Emma Trevayne, a YA cyberpunk fiction writer whose work I'm eager to get my greedy little hands on, recently hosted an antagonist writing competition with the prize being a query critique by none other than Brooks Sherman (aka Paul Rudd's evil twin) from the Fine Print Literary Agency.  If anybody's read my query, you know it's pretty awful and in desperate need of fine tuning.  While I didn't win, I did get an honorably mention as "Most likely to dissuade me from seeking physical affection ever again", and the opportunity to submit my wretched query and the first three chapters of my book, Doors!  I'm not getting my hopes up on this one, but getting a partial request after nearly a year of editing and revising is enough to have my doing the Muppet Dance through my living room.  (Thanks for bringing back that era in my life, Emma)

Last night, a company I've been ghostwriting for finally agreed to renew my contract at the price I was asking after nearly a month of trying to low-ball me.  I had pretty much written them off, but having them accept my demands was a huge ego-boost for the quality and professionalism of my non-fiction writing, something I normally never touch.  Let this stand as an example to all freelancers... don't sell yourself short.  If they love you, they'll come to you.  (BTW, I consider $0.02/word a fantastic deal, up from just about a dollar per page)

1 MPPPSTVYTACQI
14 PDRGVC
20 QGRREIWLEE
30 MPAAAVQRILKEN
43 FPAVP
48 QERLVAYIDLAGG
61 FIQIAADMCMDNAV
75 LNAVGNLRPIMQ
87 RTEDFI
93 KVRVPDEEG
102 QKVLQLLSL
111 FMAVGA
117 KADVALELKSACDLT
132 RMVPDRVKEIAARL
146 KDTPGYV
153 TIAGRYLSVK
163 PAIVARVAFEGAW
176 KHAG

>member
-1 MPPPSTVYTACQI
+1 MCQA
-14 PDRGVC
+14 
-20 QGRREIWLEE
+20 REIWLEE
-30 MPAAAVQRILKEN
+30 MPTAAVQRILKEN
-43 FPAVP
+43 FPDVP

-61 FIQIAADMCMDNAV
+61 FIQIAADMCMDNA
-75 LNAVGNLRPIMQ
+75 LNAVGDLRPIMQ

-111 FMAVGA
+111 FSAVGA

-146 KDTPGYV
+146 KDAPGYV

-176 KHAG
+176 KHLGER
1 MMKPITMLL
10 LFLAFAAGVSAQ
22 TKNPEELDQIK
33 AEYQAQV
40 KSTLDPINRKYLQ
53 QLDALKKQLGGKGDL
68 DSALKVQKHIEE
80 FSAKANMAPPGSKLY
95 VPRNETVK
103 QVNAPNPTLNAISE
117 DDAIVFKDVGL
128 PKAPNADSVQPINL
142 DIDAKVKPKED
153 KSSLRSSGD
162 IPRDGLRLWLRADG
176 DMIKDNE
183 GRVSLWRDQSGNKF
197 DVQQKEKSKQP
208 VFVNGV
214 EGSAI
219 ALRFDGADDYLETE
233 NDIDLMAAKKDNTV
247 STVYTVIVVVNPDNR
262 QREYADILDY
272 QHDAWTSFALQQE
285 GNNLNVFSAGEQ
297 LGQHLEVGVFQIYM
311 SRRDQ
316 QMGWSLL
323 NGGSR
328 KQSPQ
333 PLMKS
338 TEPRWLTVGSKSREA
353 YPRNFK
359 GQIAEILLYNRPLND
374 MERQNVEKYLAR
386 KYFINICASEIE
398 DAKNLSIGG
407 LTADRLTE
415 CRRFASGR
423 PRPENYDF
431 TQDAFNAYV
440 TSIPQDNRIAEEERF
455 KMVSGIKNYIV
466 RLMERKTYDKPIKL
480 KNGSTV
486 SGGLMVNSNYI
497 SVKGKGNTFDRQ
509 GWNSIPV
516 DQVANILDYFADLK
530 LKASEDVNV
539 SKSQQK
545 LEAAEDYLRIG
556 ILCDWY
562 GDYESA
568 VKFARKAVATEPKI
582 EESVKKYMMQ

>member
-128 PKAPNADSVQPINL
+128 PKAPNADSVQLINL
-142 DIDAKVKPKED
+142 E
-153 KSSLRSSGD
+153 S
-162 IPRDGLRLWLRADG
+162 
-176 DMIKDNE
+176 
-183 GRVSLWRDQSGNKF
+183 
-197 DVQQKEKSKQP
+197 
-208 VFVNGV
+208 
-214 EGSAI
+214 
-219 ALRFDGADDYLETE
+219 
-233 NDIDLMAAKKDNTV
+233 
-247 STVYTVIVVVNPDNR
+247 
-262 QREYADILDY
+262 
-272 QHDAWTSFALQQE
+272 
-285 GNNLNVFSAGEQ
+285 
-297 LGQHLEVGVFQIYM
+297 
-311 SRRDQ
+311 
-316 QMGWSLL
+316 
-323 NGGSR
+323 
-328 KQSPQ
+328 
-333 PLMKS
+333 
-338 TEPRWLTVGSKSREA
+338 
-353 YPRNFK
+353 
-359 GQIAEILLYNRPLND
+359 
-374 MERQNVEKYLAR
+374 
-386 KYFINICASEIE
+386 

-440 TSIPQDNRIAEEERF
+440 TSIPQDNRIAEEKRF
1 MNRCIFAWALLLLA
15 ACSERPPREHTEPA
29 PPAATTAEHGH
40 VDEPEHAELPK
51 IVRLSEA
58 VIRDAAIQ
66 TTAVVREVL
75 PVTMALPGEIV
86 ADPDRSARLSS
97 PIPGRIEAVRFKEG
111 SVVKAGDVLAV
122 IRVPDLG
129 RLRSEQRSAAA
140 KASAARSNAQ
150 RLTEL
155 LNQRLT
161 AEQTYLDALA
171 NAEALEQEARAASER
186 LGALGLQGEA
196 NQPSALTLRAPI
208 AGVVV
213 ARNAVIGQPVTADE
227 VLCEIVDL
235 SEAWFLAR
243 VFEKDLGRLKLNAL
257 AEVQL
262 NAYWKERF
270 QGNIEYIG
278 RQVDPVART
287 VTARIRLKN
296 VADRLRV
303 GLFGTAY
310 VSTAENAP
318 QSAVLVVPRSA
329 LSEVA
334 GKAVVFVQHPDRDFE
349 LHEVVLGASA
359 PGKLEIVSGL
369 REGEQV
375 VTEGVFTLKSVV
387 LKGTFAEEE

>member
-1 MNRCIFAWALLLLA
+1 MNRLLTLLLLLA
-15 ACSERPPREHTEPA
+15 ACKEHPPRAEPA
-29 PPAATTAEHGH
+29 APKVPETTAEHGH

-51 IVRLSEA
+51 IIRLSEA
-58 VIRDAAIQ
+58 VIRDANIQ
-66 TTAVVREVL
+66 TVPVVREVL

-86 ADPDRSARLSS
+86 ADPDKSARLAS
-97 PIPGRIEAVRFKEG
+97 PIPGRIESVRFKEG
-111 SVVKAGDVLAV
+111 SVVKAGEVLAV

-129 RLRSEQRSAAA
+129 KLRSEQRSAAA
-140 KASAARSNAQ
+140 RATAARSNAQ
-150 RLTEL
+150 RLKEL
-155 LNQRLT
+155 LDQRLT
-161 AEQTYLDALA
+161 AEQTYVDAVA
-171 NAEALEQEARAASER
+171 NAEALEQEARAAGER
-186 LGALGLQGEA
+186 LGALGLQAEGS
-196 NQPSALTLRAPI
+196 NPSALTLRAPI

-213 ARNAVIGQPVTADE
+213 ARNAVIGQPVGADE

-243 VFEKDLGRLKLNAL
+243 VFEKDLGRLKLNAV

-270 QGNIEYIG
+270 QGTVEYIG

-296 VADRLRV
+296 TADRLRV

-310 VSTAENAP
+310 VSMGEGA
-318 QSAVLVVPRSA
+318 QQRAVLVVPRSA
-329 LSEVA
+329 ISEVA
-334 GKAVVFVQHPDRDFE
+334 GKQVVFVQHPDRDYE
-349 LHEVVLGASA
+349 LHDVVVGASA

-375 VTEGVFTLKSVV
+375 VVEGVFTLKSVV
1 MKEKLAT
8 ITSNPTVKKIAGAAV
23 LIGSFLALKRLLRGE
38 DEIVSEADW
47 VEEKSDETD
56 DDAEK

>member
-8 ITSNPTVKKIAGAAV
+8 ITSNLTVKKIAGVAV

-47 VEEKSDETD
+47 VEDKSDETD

Probably one of the most unforeseen opportunities of all, Mary Ann Loesch liked my artwork enough that she asked me to help design a new cover for her book, Nephilim.  I can understand why, the cover is a complete turn-off, but the premise of the story is INCREDIBLE.  Seriously, can't wait to read it, though I'm not sure I can make myself until there's a different cover =X  I'm such a sissy sometimes.

Tack on a day job, three daddy's girls, a manuscript I've barely touched this past month and my steady struggle to shoulder my way into online literary circles and I'm trying to figure out when I'm going to have time for anything.

I don't see myself easing my foot off the accelerator anytime soon and certainly no rest stops, but I have the world's most supportive wife and enough success in the past few days to put a little gas in my tank.  Words to my fellow writers:

"Just keep chiseling at that wall.  The writing world is hard to break into, but efforts are not, it would appear, in vain."

Saturday, February 11, 2012

On Clive Barker

I remember when I was in grade school, Clive Barker was a name synonymous with Stephen King and Dean Koontz.  All I knew about him at the time was that he was a horror writer.  Lucky for me, I loved to read horror.

The first Clive Barker novel I picked up was Weaveworld, an unusual story where a magical race of people attempted to escape adversity by weaving an entire portion of reality into a rug, where they hid for centuries.  The concept was so bizarre, and even writing it out now I can never do it justice.  The characters, the world, the descriptions... it was beautiful, as I'm certain was the intent.  I learned very quickly that my previous theory was outrageously far-fetched and the gap between genres grew by horizons.  You see, Clive Barker doesn't write horror fiction.  He writes art.

I became a ravenous reader, grabbing every piece of literature I could get my hands on.  Libraries, bookstores and Amazon, wherever I could hunt down the next experience, the next window into the fantastic worlds in Barker's mind.